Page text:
Tag: farming

Christmas Gift Recommendations for 2017

Something tells me my readers are the sort of people who buy books for their family and friends at the holidays. Consider any rating of 3.5 or above on this blog a solid recommendation; 3 stars is still a qualified recommendation, and by my comments you should be able to tell whether the book would be right for you or a friend. I’ll make another plug for the books I’ve already mentioned here as gift ideas and highlight other books I think would be ideal for the right reader. I read all these books this year, and most were released in 2017, but I have a few backlist titles, too – in those cases I’ve specified the publication year. Since I recommend fiction all the time through my reviews, I’ve given significantly more space to nonfiction.

 

General suggestions:

For the Shiny New Books Christmas special I chose two books I could see myself giving to lots of people. One was A Glorious Freedom: Older Women Leading Extraordinary Lives by Lisa Congdon, my overall top gift idea. It’s a celebration of women’s attainments after age 40, especially second careers and late-life changes of course. There’s a lively mixture of interviews, first-person essays, inspirational quotes, and profiles of figures like Vera Wang, Laura Ingalls Wilder and Grandma Moses, with Congdon’s whimsical drawings dotted all through. This would make a perfect gift for any woman who’s feeling her age, even if that’s younger than 40. (An essay on gray hair particularly hit home for me.) It’s a reminder that great things can be achieved at any age, and that with the right attitude, we will only grow in confidence and courage over the years. (See my full Nudge review.)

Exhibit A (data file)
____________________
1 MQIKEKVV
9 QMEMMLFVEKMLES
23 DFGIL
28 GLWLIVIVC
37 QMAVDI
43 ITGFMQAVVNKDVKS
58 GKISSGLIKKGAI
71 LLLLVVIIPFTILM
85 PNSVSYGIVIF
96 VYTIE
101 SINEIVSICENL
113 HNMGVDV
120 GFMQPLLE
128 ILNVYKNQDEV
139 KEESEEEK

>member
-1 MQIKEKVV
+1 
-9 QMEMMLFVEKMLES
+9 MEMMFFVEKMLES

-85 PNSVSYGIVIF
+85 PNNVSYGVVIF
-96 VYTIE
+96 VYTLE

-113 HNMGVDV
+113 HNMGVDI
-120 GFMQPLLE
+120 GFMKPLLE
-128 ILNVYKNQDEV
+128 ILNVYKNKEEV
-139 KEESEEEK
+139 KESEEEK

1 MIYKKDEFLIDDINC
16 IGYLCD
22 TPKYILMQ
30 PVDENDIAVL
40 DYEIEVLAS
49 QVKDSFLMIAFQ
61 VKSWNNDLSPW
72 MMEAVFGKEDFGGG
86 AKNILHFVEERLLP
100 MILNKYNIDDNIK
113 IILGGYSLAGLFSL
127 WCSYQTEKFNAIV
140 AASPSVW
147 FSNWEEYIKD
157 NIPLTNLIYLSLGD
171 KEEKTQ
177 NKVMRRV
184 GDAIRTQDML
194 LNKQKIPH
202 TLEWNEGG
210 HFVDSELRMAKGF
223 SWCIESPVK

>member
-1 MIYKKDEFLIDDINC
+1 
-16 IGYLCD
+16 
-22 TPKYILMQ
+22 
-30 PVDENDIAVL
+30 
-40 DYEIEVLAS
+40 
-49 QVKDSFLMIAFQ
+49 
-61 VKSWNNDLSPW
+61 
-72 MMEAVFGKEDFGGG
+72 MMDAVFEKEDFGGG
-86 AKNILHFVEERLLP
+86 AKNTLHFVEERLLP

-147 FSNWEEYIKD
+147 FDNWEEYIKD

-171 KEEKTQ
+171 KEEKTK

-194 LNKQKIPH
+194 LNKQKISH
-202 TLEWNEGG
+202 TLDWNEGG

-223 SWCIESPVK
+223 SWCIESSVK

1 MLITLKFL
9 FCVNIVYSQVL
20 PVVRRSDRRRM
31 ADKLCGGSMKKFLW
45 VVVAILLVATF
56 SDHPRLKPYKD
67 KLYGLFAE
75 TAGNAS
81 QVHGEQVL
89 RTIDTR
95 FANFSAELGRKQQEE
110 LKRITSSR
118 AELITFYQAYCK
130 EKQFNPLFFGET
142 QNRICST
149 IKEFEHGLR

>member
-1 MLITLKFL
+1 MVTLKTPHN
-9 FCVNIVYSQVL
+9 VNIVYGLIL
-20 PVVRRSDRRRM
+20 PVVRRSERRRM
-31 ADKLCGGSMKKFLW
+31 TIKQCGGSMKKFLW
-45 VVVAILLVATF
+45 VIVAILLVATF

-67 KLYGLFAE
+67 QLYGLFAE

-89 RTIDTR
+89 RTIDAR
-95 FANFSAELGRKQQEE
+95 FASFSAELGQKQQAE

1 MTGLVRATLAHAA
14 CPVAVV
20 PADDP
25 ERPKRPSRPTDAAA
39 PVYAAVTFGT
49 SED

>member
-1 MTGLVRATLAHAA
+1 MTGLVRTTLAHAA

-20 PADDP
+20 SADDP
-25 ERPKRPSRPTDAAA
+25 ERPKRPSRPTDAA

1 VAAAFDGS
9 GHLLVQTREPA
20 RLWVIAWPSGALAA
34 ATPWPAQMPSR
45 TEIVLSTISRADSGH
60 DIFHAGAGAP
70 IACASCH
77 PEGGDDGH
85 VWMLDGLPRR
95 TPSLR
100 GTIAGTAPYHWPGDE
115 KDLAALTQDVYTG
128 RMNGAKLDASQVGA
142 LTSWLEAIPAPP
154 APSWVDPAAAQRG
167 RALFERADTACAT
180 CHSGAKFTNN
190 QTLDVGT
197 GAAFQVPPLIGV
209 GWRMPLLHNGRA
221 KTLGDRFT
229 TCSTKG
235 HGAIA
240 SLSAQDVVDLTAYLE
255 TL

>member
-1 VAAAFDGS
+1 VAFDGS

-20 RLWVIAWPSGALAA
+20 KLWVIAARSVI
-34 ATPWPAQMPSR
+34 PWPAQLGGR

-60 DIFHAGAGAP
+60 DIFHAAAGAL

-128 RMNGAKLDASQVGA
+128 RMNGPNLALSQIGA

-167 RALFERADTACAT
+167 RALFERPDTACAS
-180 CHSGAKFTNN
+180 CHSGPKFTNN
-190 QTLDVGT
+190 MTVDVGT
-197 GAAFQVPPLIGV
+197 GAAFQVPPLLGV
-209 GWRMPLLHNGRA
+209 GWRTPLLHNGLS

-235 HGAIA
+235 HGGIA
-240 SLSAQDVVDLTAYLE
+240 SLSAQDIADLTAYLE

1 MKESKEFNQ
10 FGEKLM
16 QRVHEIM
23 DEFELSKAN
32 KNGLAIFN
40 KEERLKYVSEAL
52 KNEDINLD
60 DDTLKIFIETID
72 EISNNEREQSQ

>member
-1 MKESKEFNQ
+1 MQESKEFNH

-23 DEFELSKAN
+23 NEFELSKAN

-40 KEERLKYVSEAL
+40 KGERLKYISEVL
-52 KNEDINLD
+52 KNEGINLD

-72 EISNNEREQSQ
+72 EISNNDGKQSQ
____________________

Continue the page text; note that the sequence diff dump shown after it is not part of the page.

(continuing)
One Year Wiser: An Illustrated Guide to Mindfulness by Mike Medaglia

Drawn like an adult coloring book, this mindfulness guide is divided into color-block sections according to the seasons and tackles themes like happiness, gratitude, fighting anxiety and developing a healthy thought life. The layout is varied and unexpected, with abstract ideas represented by bodies in everyday situations. It’s a fresh delivery of familiar concepts.

My thanks to SelfMadeHero for the free copy for review.

 

An Almost Perfect Christmas by Nina Stibbe

With its short chapters and stocking stuffer dimensions, this is a perfect book to dip into over the holidays. The autobiographical pieces involve Stibbe begrudgingly coming round to things she’s resisted, from Slade’s “Merry Xmas Everybody” to a flaming Christmas pudding. The four short stories, whether nostalgic or macabre, share a wicked sense of humor. You’ll also find an acerbic shopping guide and – best of all – a tongue-in-cheek Christmas A-to-Z. Nearly as funny as Love, Nina. (I reviewed this for the Nov. 29th Stylist “Book Wars” column.)

 


For some reason book- and nature-themed books seem to particularly lend themselves to gifting. Do you find that too?